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Tao Teh Ching: By John C.H Wu.,
This review is from: Tao Te Ching (Shambhala Library) (Hardcover)
The oldest extant versions of the Tao Teh Ching (Daodejing) are the Guodian (300BCE), and the Mawangui (168BCE). These maybe added to a number of not so old versions known after the scholars who commentated upon the text, dating to he Han Dynasty (206-BCE-220CE), which culminated in an authoritative edition written by the Han-Wei scholar Wang Bi (226-249). John Wu (1899-1986) presents in this volume, the full 81 chapters of the Chinese text of the Wang Bi version, together with a complete rendering into English.
The paperback (1989) Shambhala edition contains 165 numbered pages, and contains 3 sections:
2) Editor's Notes.
3) Tao Teh Ching (81 chapters).
The Chinese text is from the Lao Chieh Lao edition compiled by Ts'ai T'ing Kan, and printed privately in 1922. By and large, Wu keeps to Wang Bi's original reading, but in the editorial notes compiled by Paul KT Sih, there are listed 7 changes, were Wu has departed from the original. These are very minor alterations usually based upon the collective scholarship of Chinese commentators over the last two thousand years - which involves correcting the odd Chinese ideogram here and there. The over-all meaning is not diminished as a result, but rather enhanced.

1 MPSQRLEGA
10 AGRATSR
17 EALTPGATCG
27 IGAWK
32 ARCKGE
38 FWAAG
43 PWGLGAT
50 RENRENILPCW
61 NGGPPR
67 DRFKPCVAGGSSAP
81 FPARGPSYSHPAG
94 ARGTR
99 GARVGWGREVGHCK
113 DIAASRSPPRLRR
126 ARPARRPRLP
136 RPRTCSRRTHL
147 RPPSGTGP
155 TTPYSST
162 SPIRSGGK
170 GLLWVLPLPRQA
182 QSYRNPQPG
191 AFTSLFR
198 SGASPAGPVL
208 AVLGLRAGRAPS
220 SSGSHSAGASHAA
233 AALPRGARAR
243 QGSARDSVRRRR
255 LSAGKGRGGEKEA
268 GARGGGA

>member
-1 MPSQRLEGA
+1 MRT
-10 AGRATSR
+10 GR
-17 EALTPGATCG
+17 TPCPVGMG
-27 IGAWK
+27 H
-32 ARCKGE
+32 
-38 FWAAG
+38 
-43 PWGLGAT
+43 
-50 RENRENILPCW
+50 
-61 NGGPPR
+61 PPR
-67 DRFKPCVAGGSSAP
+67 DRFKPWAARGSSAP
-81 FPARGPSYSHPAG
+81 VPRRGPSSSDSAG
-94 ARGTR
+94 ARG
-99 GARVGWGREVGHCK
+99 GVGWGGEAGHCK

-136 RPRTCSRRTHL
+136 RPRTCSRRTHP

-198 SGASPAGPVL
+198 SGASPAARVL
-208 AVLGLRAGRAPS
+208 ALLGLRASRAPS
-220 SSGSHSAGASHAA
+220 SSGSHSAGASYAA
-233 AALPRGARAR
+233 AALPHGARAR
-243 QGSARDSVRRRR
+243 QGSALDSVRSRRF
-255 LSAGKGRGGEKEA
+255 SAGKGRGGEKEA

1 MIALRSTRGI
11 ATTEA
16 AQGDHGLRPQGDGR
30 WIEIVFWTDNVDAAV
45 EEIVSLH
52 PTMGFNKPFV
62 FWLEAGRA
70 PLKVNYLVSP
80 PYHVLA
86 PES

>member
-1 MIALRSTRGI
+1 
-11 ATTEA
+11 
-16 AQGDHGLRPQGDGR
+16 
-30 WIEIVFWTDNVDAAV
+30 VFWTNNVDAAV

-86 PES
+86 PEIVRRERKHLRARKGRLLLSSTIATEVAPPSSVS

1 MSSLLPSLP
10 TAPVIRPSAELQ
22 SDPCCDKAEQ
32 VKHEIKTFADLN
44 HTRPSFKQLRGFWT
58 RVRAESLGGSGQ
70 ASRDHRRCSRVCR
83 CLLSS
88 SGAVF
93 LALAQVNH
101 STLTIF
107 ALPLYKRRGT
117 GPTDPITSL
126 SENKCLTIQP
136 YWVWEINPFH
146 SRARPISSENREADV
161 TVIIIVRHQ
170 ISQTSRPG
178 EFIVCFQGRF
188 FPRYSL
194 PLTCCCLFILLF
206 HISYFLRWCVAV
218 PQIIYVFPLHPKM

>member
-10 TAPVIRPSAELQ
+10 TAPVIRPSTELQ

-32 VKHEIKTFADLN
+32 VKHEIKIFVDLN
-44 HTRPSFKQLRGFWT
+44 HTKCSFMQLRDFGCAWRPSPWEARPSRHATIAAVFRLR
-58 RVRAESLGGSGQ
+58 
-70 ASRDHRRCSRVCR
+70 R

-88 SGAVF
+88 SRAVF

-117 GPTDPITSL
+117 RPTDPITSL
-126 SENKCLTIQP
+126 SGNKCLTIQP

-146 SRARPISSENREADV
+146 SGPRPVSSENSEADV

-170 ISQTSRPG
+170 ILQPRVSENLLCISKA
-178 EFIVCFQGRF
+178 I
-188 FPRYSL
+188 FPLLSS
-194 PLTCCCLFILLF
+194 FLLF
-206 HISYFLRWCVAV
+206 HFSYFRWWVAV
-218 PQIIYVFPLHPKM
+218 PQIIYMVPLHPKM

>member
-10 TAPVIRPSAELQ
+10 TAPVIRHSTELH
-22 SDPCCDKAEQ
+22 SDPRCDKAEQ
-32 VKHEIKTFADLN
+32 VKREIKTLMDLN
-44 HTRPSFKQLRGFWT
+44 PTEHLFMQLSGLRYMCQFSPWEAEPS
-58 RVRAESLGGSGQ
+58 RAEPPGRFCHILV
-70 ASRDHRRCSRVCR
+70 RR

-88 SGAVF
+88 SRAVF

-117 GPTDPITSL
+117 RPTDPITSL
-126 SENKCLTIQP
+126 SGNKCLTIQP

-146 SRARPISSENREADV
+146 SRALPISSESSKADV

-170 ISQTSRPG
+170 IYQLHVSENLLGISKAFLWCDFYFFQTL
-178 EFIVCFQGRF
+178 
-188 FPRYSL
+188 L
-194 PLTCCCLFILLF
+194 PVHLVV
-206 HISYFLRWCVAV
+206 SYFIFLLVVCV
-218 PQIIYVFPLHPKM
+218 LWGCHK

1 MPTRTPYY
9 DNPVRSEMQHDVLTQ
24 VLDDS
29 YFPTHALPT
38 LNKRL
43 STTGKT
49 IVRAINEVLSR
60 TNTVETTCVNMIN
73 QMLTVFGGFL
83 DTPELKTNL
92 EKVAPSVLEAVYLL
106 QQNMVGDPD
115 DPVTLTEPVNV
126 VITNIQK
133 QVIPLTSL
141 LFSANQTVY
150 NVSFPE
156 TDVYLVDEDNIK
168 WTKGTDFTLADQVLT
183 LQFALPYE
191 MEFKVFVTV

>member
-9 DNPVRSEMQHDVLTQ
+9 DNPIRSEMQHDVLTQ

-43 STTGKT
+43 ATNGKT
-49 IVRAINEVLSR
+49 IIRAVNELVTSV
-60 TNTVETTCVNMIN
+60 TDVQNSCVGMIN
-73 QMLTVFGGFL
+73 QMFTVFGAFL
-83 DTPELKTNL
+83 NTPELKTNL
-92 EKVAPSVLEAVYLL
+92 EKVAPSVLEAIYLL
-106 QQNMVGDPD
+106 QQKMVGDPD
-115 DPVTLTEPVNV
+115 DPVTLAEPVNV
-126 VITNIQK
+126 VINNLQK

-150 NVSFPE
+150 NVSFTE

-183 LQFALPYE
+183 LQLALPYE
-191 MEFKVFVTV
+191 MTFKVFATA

The Tao Teh Ching is a Taoist (Daoist) text written by the sage Laozi. It is a text that advocates the perception and following of the Way (Tao) of nature, so that human behaviour becomes non-competitive and at one with nature's cycles. The 81 chapters are actually two books placed together:
1) Tao Ching - Chapters 1-37.
2) Teh Ching - Chapters 38-81.
That is the 'Way Classic', and the 'Virtue Classic'. It is likely that at some point in the distant past, two different Taoist texts were compiled into one book, sharing a combined title. Tao Teh Ching translates as Way of Virtue Classic. Wu presents a stark and direct English translation that captures the simplicity of the Chinese original, free of over-complication and digress. A timeless translation classic.